Thermogeology in the Oslo region and Kristiansand - results from thermal response tests (TRT) with and without artificially induced groundwater flow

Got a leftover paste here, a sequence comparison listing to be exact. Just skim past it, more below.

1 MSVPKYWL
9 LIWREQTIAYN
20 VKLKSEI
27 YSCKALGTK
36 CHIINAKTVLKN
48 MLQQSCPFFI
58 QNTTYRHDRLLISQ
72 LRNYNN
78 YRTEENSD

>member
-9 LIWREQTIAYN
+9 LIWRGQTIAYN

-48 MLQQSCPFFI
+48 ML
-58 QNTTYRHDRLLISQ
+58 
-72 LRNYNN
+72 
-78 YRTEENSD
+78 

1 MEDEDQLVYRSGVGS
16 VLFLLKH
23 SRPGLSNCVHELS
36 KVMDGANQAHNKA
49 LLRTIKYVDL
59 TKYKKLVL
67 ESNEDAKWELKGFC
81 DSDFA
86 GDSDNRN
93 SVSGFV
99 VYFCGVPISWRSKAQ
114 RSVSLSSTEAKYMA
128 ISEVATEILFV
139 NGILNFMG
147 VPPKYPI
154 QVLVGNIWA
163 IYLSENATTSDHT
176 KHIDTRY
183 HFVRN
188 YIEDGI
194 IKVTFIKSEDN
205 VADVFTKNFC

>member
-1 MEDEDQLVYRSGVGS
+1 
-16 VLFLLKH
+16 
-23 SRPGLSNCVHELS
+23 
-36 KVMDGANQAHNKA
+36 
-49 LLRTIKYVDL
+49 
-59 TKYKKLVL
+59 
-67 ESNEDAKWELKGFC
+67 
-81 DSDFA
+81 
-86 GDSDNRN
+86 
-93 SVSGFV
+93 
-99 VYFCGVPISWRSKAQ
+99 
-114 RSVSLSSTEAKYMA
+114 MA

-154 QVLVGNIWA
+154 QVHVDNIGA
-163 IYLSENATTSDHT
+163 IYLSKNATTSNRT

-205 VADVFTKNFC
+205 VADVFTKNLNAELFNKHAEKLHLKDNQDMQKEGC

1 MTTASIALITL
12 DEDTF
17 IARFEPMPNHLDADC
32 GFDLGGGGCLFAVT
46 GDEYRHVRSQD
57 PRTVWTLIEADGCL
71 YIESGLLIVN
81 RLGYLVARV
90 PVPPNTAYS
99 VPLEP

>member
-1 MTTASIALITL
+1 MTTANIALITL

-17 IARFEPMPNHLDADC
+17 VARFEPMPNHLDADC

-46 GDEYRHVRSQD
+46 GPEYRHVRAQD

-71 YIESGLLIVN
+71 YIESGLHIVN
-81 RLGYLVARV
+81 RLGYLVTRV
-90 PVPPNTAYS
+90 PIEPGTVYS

Thermal response tests (TRT) are widely used to measure the effective thermal conductivity and borehole resistance in a well. The gained data serve as the basis for the dimensioning of larger ground-source heat-pump installations with closed loop systems. The influence of groundwater flow on a TRT in fractured aquifers is not well understood. An attempt to quantify the influence of groundwater was done by pumping of groundwater from a nearby well during the TRT. The results were compared to a TRT in the same well without pumping. The effect of the groundwater flow is shown indirectly by the higher measured thermal conductivity and directly through the comparison of temperature profiles before and four hours after the TRT. Furthermore, seven TRTs were performed in the geologically diverse Oslo region and data collected from TRTs that were carried out by other companies. The data is compared with lab measured thermal conductivities from rock cores. Thermal conductivities measured by TRTs are by trend higher than those from rock cores but the dataset is still too limited for a statistical quantification of the add-on. The data of this investigation indicate that thermal conductivity maps based on surface rock core samples cannot replace TRTs as there are too many variables linked to both measurements (TRT: presence of groundwater, several geological layers with varying mineral content along the well, thermal anisotropy etc.; rock core samples: punctual measurement, partly drained in the lab, thermal anisotropy etc.). Based on this study it is recommended to take standardized temperature profiles before and four hours after a TRT to get information about varying thermal properties of the ground along the well and about the presence/absence of groundwater flow.